If bacteria gain access to the root canals of a dead tooth, they can create a significant colony before the body’s immune system even knows they are present. Large bacterial colonies are capable of producing a significant amount of tissue destroying enzymes and acids, and when the immune system begins to fight the infection, the bone and soft tissues around the tooth can be extremely tender even to light finger pressure.
Hot teeth and the area around them can be difficult to anesthetize, due to the acidic environment and the amount of infectious fluid present. Many times treating the tooth comfortably requires localized antibiotic administration to treat the the infection prior to performing root canal (endodontic treatments) procedures on the tooth.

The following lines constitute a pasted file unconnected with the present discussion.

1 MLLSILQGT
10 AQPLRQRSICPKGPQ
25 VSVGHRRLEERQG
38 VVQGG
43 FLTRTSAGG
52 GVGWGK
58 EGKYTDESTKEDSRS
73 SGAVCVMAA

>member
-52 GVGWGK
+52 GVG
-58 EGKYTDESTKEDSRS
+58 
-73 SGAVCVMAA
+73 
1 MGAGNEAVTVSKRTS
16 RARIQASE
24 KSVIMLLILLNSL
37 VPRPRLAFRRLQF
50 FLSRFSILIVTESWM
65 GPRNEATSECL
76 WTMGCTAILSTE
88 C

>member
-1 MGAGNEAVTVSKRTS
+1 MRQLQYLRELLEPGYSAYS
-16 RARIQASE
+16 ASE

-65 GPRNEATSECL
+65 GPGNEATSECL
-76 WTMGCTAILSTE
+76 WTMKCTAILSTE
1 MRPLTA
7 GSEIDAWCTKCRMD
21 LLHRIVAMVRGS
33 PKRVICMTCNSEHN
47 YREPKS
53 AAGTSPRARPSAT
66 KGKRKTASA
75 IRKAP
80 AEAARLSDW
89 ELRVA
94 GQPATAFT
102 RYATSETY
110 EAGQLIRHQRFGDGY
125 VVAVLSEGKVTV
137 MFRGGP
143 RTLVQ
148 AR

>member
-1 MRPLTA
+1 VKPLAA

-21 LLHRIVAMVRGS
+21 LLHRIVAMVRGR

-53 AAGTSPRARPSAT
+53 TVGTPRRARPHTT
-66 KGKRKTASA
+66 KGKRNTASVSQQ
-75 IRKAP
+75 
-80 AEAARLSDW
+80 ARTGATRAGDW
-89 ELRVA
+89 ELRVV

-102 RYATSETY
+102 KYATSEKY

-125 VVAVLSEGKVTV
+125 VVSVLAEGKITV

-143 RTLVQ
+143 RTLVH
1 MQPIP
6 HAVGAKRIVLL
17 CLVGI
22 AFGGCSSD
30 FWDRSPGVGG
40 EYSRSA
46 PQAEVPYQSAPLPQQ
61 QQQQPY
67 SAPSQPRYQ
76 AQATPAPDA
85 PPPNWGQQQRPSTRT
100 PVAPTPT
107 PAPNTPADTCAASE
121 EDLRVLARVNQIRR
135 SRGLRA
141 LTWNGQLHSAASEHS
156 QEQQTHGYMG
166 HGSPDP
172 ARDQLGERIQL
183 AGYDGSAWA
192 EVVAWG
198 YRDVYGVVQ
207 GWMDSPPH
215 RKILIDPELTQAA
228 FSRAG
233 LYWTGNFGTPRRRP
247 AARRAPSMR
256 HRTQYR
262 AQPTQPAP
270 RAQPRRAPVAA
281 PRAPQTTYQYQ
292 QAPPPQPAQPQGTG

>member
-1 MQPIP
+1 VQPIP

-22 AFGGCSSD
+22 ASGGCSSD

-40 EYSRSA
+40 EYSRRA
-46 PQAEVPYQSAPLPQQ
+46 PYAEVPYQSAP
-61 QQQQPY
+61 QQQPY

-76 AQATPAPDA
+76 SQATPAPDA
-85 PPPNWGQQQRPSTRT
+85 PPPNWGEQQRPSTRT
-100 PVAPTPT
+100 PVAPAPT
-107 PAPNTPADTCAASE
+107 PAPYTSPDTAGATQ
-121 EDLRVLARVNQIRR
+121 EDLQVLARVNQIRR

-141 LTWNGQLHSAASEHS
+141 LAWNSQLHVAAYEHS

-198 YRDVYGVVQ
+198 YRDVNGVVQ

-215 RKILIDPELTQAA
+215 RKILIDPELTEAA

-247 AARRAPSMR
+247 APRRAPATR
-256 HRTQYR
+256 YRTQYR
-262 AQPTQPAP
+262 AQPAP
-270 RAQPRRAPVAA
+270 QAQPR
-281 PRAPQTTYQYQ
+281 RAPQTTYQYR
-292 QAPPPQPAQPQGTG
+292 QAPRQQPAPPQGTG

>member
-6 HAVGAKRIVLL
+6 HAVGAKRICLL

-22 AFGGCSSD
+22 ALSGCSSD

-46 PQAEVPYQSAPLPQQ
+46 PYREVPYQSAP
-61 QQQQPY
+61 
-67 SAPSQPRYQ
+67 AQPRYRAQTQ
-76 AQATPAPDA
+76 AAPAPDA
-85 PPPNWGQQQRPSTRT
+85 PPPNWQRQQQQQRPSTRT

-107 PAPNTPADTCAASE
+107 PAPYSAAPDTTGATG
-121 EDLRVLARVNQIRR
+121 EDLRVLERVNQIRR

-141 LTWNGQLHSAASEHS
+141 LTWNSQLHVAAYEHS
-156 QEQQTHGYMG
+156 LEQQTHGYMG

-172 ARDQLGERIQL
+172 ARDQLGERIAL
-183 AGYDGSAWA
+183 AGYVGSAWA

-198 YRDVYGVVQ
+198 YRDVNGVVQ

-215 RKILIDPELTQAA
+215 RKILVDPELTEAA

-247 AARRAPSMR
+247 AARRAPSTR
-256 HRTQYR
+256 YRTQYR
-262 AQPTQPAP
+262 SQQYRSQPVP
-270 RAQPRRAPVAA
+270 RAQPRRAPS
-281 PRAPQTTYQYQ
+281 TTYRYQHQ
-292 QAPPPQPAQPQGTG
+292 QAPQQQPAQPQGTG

My tooth pain is giving me a headache. What causes this?
Tooth pain which results in a headache often results in multiple diagnoses—one or more for the teeth, for the jaw muscles, jaw joints, etc. Tooth pain is a very non-specific symptom. Refining the symptoms can help. For example, sharp pain to cold and sweets, which subsides when the stimulus is removed may result in a diagnosis of reversible pulpitis.
If the pain is sharp, but lingers for some time when the stimulus (for example, hot, cold, or sweets) is removed, you may have irreversible pulpitis. If the pain is continuous and dull, there may be an infection (abscess) present such as a acute apical abscesses, lateral periodontal abscesses, or phoenix abscesses.
Heart pain (angina) may radiate into the jaws producing pain that resembles a toothache. Sinus infections can produce pain in the upper teeth, which can seem like a headache and cause multiple upper back teeth to ache. Sometimes a long-term tooth grinding habit can cause teeth and or jaw joints to ache.